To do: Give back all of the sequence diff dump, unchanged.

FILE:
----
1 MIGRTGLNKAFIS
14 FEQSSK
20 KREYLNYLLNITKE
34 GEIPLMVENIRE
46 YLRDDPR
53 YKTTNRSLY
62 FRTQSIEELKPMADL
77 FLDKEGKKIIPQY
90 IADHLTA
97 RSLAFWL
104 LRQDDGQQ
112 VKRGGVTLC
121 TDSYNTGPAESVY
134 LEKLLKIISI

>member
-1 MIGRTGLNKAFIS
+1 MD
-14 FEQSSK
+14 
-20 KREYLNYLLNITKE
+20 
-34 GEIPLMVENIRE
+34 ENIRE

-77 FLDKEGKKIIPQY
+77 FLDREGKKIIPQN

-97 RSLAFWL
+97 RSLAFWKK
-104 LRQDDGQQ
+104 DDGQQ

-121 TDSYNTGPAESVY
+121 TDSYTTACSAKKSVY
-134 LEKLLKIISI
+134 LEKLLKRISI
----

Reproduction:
1 MIGRTGLNKAFIS
14 FEQSSK
20 KREYLNYLLNITKE
34 GEIPLMVENIRE
46 YLRDDPR
53 YKTTNRSLY
62 FRTQSIEELKPMADL
77 FLDKEGKKIIPQY
90 IADHLTA
97 RSLAFWL
104 LRQDDGQQ
112 VKRGGVTLC
121 TDSYNTGPAESVY
134 LEKLLKIISI

>member
-1 MIGRTGLNKAFIS
+1 MD
-14 FEQSSK
+14 
-20 KREYLNYLLNITKE
+20 
-34 GEIPLMVENIRE
+34 ENIRE

-77 FLDKEGKKIIPQY
+77 FLDREGKKIIPQN

-97 RSLAFWL
+97 RSLAFWKK
-104 LRQDDGQQ
+104 DDGQQ

-121 TDSYNTGPAESVY
+121 TDSYTTACSAKKSVY
-134 LEKLLKIISI
+134 LEKLLKRISI